April 19, 2012 9:35 pm

SEC considers case against Egan-Jones

Egan-Jones and the credit rating agency’s founder are expected to be charged by US securities regulators for allegedly filing misleading information in its 2008 application to rate asset-backed securities and sovereign debt, according to people familiar with the matter.

The Securities and Exchange Commission has decided to file a civil action against Sean Egan and his firm for allegedly providing misleading information about the number of ratings it issued and the length of time it had rated those securities, a lawyer for Mr Egan said.

The SEC notified Mr Egan about the possible charges through a Wells notice several months ago. People familiar with the case said the SEC is seeking to ban Mr Egan and the firm from rating asset-backed securities and sovereign debt for two years. Mr Egan runs one of the only credit rating agencies where investors, not borrowers, pay for ratings. He has been an outspoken critic of rating groups Moody’s and Standard & Poor’s , saying they face too much of a conflict of interest because groups seeking ratings also pay for them.

Egan-Jones received SEC approval to rate financial institutions and corporations in late 2007. The next year, Egan-Jones was approved to rate asset-backed securities, municipal and foreign government debt.

Mr Egan made headlines late last year when he downgraded Jefferies over its exposure to European sovereign debt immediately after MF Global filed for bankruptcy protection, due in part to investor concerns about its exposure. He faced criticism over the downgrade but vigorously defended it.

Mr Egan said on CNBC that the application was “accurate to the best of my ability”.

Jacob Frenkel, a lawyer for Mr Egan, said he was “disheartened” that the SEC was moving forward with the case. He suggested the SEC was trying to silence Mr Egan, who he said would “vigorously” defend the charges. In a response filed with the SEC, Mr Egan’s lawyers called the allegations “an extraordinary, if not outrageous example of not only proposed agency action to effect disparate treatment of Egan-Jones but [also] a proposal for the commission to frustrate and chill the congressional mandate of public interest, the encouragement of competition and the issuance of ratings with independence, quality and integrity”.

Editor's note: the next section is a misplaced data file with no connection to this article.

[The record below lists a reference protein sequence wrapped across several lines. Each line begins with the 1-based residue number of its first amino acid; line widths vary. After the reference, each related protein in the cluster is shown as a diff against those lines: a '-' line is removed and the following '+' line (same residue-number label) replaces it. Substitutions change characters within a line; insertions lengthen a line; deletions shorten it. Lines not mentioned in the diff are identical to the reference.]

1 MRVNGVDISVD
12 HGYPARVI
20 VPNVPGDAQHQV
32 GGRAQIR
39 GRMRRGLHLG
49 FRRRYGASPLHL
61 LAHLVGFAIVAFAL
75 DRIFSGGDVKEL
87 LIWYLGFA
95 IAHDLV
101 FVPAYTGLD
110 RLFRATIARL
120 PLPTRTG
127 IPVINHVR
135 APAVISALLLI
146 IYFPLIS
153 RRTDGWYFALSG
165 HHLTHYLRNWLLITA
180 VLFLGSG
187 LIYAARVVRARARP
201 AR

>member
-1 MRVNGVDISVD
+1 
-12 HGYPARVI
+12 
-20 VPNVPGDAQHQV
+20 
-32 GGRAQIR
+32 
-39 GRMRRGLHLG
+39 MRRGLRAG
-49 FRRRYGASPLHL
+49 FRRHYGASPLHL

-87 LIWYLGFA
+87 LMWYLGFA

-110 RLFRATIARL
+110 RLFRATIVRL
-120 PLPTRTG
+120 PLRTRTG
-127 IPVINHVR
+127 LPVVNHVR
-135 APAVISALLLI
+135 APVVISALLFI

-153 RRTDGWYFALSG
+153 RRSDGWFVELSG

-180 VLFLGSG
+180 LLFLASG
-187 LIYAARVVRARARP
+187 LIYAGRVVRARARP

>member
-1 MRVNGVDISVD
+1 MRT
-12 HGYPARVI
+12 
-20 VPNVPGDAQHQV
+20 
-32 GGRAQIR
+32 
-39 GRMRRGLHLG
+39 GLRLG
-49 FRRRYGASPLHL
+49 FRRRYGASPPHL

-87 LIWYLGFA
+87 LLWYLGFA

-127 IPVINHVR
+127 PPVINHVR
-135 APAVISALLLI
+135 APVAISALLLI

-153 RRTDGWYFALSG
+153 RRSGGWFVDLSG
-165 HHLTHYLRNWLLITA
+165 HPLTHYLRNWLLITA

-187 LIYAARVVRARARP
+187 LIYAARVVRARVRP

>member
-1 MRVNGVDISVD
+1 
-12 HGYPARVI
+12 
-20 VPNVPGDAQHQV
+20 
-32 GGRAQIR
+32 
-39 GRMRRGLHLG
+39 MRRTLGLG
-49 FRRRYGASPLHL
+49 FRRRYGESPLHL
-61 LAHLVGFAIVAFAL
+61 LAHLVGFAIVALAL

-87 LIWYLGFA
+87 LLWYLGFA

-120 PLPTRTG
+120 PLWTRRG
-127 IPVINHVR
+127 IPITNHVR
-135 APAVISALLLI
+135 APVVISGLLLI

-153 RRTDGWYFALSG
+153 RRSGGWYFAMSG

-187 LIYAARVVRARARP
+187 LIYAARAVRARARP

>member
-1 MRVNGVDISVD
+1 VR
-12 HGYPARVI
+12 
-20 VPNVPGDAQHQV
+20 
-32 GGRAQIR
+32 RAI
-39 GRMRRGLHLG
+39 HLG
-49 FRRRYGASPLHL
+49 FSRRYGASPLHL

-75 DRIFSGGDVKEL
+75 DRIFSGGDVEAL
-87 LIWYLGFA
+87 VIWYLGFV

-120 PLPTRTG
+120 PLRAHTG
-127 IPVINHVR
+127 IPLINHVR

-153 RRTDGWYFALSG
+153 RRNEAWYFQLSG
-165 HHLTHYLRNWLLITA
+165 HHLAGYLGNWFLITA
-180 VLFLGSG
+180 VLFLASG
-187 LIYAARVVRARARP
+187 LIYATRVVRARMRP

If brought, the possible charges would be the first against a rating firm since the SEC received additional oversight responsibilities. In 2010, the SEC issued a report criticising Moody’s for its application to rate securities but stopped short of bringing a case against the firm. The SEC warned S&P in September that it might face civil charges in connection with a 2007 mortgage-related security but no charges have been brought to date. S&P said it was co-operating.

In disputing the allegations, Egan-Jones said in its application that it began rating both classes of securities in 1995 and had 150 ratings outstanding for asset-backed securities and 50 for sovereign debt.

Egan-Jones subsequently revised its application twice, Mr Egan’s lawyers said, based on a more conservative approach to reflect 14 asset-back ratings and 13 sovereigns and revised its start date to 2005 from 1995. Mr Egan said the SEC “has not issued any guidance whatsoever to define” credit rating or how to count them.

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